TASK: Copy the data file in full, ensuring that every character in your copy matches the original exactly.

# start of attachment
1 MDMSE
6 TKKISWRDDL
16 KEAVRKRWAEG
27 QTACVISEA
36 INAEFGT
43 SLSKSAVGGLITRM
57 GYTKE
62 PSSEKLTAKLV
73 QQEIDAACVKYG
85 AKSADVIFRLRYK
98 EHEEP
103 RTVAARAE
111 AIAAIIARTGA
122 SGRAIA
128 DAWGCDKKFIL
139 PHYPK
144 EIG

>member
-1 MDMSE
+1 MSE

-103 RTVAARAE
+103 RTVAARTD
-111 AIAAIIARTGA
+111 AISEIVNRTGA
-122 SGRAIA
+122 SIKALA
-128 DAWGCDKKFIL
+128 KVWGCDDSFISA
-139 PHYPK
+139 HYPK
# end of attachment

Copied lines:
1 MDMSE
6 TKKISWRDDL
16 KEAVRKRWAEG
27 QTACVISEA
36 INAEFGT
43 SLSKSAVGGLITRM
57 GYTKE
62 PSSEKLTAKLV
73 QQEIDAACVKYG
85 AKSADVIFRLRYK
98 EHEEP
103 RTVAARAE
111 AIAAIIARTGA
122 SGRAIA
128 DAWGCDKKFIL
139 PHYPK
144 EIG

>member
-1 MDMSE
+1 MSE

-103 RTVAARAE
+103 RTVAARTD
-111 AIAAIIARTGA
+111 AISEIVNRTGA
-122 SGRAIA
+122 SIKALA
-128 DAWGCDKKFIL
+128 KVWGCDDSFISA
-139 PHYPK
+139 HYPK